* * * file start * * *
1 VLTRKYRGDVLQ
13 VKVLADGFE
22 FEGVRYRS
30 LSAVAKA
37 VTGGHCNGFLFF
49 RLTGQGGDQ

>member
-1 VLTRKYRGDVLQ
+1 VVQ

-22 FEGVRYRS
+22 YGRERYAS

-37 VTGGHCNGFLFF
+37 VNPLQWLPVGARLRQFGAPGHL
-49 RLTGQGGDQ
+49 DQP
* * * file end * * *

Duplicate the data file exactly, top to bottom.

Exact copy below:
1 VLTRKYRGDVLQ
13 VKVLADGFE
22 FEGVRYRS
30 LSAVAKA
37 VTGGHCNGFLFF
49 RLTGQGGDQ

>member
-1 VLTRKYRGDVLQ
+1 VVQ

-22 FEGVRYRS
+22 YGRERYAS

-37 VTGGHCNGFLFF
+37 VNPLQWLPVGARLRQFGAPGHL
-49 RLTGQGGDQ
+49 DQP